## How to generate a list of first N binary numbers in Oracle SQL?

In my recent post I showed how to convert a decimal number (i.e. an integer) into a binary string. We can build upon that technique to answer the question:

WITH x AS (
SELECT LEVEL n
FROM dual
CONNECT BY LEVEL<=50
)
SELECT x.N, y.bin
FROM x, LATERAL (SELECT LISTAGG(SIGN(BITAND(x.N, POWER(2,LEVEL-1))),'')
WITHIN GROUP(ORDER BY LEVEL DESC) bin
FROM dual
CONNECT BY POWER(2, LEVEL-1)<=x.N) y

Note the LATERAL keyword (Oracle 12c new feature) that enables us to reference “x” in the inline view “y”. In pre-12c world, we would have to use TABLE/CAST/MULTISET function composition to achieve the same result:

WITH x AS (
SELECT LEVEL n
FROM dual
CONNECT BY LEVEL<=50
)
SELECT x.N, y.column_value bin
FROM x, TABLE(CAST(MULTISET(
SELECT LISTAGG(SIGN(BITAND(x.N, POWER(2,LEVEL-1))),'')
WITHIN GROUP(ORDER BY LEVEL DESC) bin
FROM dual
CONNECT BY POWER(2, LEVEL-1)<=x.N) AS sys.odcivarchar2list)) y

The idea used in the following query is based on a totally different approach. It builds a string of “0”s and “1”s in a loop until its length reaches a desired value:

WITH x(v, n) AS (
SELECT column_value, 1
FROM TABLE(sys.odcivarchar2list('0','1'))
UNION ALL
SELECT x.v || t.column_value, x.n+1
FROM TABLE(sys.odcivarchar2list('0','1')) t JOIN x on LENGTH(x.v)=n
WHERE n<=CEIL(LOG(2,50))
), y AS (
SELECT NVL(LTRIM(x.v,'0'),'0') bin, ROWNUM-1 dec
FROM x
WHERE n=(SELECT MAX(n) FROM x)
)
SELECT *
FROM y
WHERE dec<=50

To better understand the above query, try the following one:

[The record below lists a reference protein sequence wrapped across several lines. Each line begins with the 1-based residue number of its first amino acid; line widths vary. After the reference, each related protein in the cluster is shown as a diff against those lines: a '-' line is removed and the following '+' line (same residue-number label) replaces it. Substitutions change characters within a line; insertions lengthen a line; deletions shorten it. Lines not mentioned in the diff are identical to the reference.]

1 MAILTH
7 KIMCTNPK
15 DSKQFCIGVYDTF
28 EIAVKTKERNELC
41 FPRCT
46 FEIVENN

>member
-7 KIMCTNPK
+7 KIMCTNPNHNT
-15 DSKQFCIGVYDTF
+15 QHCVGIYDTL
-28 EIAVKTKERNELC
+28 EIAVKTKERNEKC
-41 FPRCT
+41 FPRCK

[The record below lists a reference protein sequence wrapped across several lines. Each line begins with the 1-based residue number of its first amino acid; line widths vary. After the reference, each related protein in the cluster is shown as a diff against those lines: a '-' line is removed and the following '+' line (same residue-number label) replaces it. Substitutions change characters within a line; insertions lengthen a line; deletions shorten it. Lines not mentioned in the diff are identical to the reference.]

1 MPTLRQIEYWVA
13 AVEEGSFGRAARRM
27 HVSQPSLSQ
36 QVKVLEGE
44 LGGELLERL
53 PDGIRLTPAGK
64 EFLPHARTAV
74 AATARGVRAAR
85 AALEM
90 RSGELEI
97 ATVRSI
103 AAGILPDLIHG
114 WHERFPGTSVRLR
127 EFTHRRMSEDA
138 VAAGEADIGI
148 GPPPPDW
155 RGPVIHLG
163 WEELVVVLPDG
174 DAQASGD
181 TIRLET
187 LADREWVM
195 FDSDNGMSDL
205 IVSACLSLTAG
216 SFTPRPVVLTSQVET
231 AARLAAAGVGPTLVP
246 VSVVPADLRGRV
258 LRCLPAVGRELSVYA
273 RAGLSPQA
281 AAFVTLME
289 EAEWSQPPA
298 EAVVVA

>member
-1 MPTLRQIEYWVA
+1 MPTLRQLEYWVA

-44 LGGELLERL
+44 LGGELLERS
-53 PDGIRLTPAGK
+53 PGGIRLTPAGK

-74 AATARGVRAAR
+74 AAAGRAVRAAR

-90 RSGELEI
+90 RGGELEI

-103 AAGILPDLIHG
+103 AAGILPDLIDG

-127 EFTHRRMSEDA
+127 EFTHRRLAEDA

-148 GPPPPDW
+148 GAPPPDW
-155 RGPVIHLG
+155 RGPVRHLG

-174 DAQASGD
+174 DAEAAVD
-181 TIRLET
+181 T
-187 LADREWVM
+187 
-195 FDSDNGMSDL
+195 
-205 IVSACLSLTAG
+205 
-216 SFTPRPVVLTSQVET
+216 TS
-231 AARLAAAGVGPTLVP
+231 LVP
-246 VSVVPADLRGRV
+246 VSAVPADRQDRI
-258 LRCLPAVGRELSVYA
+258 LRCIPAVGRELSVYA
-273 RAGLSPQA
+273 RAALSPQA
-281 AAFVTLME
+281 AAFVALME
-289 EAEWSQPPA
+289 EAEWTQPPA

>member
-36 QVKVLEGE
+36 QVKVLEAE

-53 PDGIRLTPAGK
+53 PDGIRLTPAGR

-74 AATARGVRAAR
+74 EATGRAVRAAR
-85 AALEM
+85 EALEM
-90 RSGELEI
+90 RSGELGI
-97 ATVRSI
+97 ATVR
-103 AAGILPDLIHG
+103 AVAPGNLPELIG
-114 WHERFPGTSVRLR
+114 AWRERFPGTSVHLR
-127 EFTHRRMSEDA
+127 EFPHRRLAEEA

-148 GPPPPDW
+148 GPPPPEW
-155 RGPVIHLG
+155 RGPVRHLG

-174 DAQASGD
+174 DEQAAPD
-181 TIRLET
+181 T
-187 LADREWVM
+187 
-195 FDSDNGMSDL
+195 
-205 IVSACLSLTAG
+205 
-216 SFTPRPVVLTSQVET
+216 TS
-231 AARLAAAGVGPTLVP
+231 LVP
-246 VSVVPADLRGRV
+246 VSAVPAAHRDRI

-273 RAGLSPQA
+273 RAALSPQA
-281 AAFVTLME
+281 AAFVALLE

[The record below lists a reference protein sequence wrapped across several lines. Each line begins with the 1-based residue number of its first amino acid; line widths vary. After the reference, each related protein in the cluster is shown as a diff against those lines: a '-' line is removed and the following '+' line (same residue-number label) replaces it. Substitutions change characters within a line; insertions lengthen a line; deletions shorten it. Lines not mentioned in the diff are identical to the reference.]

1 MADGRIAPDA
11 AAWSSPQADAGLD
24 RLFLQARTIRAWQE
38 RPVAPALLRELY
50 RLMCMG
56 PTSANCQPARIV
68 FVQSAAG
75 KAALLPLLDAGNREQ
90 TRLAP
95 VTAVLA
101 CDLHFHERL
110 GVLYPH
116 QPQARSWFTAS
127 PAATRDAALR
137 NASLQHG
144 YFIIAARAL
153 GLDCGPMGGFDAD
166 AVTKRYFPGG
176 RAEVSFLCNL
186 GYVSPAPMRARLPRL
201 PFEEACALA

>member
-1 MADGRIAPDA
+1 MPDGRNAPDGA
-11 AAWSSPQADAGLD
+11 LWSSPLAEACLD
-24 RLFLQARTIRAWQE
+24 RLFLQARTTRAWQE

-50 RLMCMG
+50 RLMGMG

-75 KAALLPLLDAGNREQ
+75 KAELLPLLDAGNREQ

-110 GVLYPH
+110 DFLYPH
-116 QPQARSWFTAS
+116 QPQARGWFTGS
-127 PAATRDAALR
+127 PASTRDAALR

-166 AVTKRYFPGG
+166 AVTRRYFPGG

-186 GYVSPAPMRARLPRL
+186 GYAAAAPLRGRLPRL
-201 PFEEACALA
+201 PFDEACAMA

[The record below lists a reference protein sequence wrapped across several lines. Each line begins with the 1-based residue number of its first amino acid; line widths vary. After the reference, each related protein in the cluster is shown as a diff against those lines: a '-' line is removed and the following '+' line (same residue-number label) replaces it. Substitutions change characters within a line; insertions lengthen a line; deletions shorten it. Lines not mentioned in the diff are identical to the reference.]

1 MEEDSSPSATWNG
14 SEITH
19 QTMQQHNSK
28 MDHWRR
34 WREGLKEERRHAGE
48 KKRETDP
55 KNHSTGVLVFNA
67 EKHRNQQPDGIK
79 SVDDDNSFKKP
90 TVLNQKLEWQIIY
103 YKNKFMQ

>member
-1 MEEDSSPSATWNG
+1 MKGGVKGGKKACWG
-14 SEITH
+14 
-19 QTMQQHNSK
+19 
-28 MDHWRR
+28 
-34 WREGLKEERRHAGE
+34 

SELECT *
FROM TABLE(sys.odcivarchar2list('0','1')),
TABLE(sys.odcivarchar2list('0','1')),
TABLE(sys.odcivarchar2list('0','1')),
TABLE(sys.odcivarchar2list('0','1'))

If we put enough tables in the Cartesian product and concatenate all column_value columns in a single character string expression, we will achieve our goal. The challenge with this approach is to dynamically change the number of the tables in the FROM clause. This can be simulated in the recursive WITH clause by repeatedly adding more and more collections of bits (0 and 1).

### My Oracle Group on Facebook:

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### Would you like to read about many more tricks and puzzles?

For more tricks and cool techniques check my book “Oracle SQL Tricks and Workarounds”.

## Puzzle of the Week #18:

There are gaps in values of empno column in emp table. The challenge is to find all the gaps within the range of employee numbers already in use. All numbers should be grouped in ranges (see expected result section below). A single SELECT statement against emp table is expected.

### Expected Result:

Avail. Emp Numbers
------------------
7370 - 7498
7500 - 7520
7522 - 7565
7567 - 7653
7655 - 7697
7699 - 7781
7783 - 7787
7789 - 7838
7840 - 7843
7845 - 7875
7877 - 7899
7901 - 7901
7903 - 7933

## Solutions

### #1: Using GROUP BY Over ROWNUM expression

WITH x AS (
SELECT MIN(empno) min_no, MAX(empno) max_no
FROM emp
), y AS (
SELECT min_no+LEVEL-1 empno
FROM x
CONNECT BY min_no+LEVEL-1<=max_no
MINUS
SELECT empno
FROM emp
)
SELECT MIN(empno) || ' - ' || MAX(empno) "Avail. Emp Numbers"
FROM y
GROUP BY empno-ROWNUM
ORDER BY empno-ROWNUM;

Avail. Emp Numbers
--------------------